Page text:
Neurological

CBD gel effective for reducing seizures in children with encephalopathies

Cannabidiol (CBD) transdermal gel reduced the frequency of partial seizure impaired seizures (FIAS) and tonic-clonic seizures (TCS) and improved quality of life in pediatric patients with developmental and epileptic encephalopathies (DEEs), according to study results published on the JAMA Network Open .

DEEs, which include Dravet syndrome and Lennox-Gastaut syndrome (LGS), are typically resistant to anti-epileptic drugs (ASMs), which are difficult for pediatric patients to take. The aim of the study was to determine whether transdermal CBD gel is beneficial for this patient population in terms of seizure frequency, sleep, and quality of life.

Forty-six patients (mean age 10.5 years) in Melbourne, Australia and Wellington, New Zealand were included in the open, controlled, non-randomized study. They had suffered at least 5 seizures (including FIAS and TCS) in a 28-day baseline period.

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Parents received 4.2% topical CBD gel treatment twice daily for 6.5 months (1 month titration and 5.5 month flexible dose maintenance period) and kept daily records of seizures and erythema from study visits during week 2 , 4 were checked. 6, 14 and 26 (6.5 months). The patients continued a 6-month extension study or entered a phase-out phase.

Adverse events were reported by 29% of patients at baseline and 96% of patients during treatment (60% treatment-related). Almost all (44 out of 46) treatment-related side effects were mild or moderate.

Treatment-related side effects included dryness and pain at the application site and drowsiness. 15 serious adverse events occurred in 10 patients (10 infections; 4 related to seizures). One case of non-convulsive status epilepticus and 1 lower respiratory tract infection could be treatment-related, the researchers reported.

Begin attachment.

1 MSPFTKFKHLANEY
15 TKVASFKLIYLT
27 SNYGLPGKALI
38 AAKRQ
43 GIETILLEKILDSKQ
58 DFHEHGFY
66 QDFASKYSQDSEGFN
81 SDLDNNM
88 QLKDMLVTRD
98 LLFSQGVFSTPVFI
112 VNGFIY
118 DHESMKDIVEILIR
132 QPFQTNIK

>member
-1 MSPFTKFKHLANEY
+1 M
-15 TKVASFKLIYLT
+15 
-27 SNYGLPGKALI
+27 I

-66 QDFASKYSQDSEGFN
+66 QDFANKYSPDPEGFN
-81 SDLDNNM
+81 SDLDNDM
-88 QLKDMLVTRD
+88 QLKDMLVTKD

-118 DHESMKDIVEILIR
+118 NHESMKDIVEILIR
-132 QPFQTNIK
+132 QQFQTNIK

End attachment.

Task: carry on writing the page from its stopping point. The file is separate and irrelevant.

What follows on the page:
Almost all (92.5%) parents reported no or minimal erythema. One patient with a history of keratosis pilaris had severe erythema, which the researchers said was due to a secondary bacterial infection.

The 46 patients in the seizure frequency analysis completed at least 80% of the seizure diaries and completed treatment for at least 80 days. Median FIAS (44.5% reduction) and TCS (22.7% reduction) decreased the most. In the 33 patients with FIAS and TCS, there was a median monthly reduction of 43.5% compared to the initial value to 6.5 months.

The scores on the epilepsy and learning disability quality of life (ELDQOL) and the sleep disorder scale for children (SDSC total score difference after 3.5 months -3.7 P = 0.047 after 6 months -5.1 P = 0.01) improved significantly. Subscores related to induction and maintenance of sleep, arousal or nightmares and sleep-wake transitions improved significantly.

The patients’ irritability (77%) sleep (53%), cognition or concentration (47%), postictal seizure symptoms (51%) improved, the parents reported. Alertness (40%) and reduction in seizure frequency (37%) were the most commonly reported improvements.

Difficulties in applying the study medication and reactions at the application site were the most common complaints. Seven patients discontinued CBD due to lack of effect. One was canceled due to a reaction at the application site.

The limitations of the study included the lack of a control group and possible regression towards the mean for reducing seizure frequency.

The researchers concluded, “Treatment was associated with reductions in FIAS and TCS incidence, as well as caregiver-reported improvements in behavior, sleep, cognition, and quality of life. These results underscore the need for a double-blind randomized clinical trial with transdermal CBD gel. “

Disclosure: This study was supported by Zynerba Pharmaceuticals Inc. Some study authors stated links with biotech, pharmaceutical, and / or device manufacturers. For a full list of specifications, see the original reference.

reference

Scheffer IE, Hulihan J, Messenheimer J, et al. Safety and tolerability of transdermal cannabidiol gel in children with developmental and epileptic encephalopathies a non-randomized controlled study. JAMA network open. Published online September 3, 2021. doi: 10.1001 / jamanetworkopen.2021.23930

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